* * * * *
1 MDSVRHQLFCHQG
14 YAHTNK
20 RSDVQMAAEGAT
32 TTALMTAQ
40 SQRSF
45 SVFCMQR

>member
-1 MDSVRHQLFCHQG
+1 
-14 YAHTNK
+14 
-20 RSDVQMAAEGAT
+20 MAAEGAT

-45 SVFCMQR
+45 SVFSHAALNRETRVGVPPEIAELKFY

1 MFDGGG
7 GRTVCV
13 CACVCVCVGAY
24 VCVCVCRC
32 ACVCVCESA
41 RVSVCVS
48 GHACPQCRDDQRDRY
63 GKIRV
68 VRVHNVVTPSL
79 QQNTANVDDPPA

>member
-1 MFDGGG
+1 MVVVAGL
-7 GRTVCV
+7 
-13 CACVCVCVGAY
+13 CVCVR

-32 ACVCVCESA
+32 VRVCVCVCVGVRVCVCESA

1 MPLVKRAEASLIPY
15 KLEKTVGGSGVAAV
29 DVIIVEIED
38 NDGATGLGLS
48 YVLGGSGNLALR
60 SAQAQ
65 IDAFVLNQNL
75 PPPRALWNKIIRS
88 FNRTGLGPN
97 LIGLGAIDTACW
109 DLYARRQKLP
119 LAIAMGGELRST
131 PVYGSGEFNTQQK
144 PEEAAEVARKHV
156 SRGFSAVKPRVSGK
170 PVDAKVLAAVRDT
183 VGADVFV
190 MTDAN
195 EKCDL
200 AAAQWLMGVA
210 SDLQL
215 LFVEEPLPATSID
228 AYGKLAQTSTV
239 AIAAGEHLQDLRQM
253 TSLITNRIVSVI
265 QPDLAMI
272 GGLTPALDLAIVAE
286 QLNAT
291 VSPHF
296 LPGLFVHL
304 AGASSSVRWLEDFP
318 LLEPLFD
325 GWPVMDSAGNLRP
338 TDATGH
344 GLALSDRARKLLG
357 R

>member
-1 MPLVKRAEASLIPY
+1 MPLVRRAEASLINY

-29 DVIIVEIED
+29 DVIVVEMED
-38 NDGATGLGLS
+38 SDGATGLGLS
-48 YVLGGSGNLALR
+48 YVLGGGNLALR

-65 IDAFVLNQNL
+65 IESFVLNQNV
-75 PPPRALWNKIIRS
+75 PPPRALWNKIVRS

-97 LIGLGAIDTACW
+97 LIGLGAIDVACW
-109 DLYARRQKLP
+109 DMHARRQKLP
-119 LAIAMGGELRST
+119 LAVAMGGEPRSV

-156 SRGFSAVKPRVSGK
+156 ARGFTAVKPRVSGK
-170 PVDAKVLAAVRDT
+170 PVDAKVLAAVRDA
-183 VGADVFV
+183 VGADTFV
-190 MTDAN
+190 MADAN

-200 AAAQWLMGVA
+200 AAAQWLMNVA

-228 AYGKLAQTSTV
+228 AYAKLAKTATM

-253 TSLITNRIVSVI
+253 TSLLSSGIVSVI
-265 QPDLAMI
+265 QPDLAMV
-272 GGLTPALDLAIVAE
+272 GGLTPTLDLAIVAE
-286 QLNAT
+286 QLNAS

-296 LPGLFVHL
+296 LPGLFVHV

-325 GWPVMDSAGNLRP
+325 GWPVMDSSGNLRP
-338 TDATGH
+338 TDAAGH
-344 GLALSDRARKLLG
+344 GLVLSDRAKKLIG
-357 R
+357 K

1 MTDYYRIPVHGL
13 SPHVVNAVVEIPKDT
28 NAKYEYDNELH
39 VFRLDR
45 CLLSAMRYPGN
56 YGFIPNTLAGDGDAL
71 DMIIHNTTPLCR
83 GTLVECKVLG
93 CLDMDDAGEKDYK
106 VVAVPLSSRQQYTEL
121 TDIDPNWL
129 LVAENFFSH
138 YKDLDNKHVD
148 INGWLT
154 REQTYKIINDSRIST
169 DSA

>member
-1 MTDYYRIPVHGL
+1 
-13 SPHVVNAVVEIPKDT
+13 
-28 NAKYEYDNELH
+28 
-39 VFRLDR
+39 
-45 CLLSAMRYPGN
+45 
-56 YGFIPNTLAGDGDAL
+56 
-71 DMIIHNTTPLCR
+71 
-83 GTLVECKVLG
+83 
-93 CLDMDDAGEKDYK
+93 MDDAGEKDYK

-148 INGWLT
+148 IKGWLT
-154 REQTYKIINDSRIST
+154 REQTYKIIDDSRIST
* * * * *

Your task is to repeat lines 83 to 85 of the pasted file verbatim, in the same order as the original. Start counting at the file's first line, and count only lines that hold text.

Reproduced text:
+75 PPPRALWNKIVRS

-97 LIGLGAIDTACW
+97 LIGLGAIDVACW